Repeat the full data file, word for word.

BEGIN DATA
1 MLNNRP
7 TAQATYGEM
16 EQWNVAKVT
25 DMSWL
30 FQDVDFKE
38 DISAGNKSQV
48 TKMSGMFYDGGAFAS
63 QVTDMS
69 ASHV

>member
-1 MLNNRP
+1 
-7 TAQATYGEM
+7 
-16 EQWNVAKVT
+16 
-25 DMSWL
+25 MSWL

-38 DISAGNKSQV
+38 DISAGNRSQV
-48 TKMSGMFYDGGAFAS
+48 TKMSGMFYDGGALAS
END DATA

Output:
1 MLNNRP
7 TAQATYGEM
16 EQWNVAKVT
25 DMSWL
30 FQDVDFKE
38 DISAGNKSQV
48 TKMSGMFYDGGAFAS
63 QVTDMS
69 ASHV

>member
-1 MLNNRP
+1 
-7 TAQATYGEM
+7 
-16 EQWNVAKVT
+16 
-25 DMSWL
+25 MSWL

-38 DISAGNKSQV
+38 DISAGNRSQV
-48 TKMSGMFYDGGAFAS
+48 TKMSGMFYDGGALAS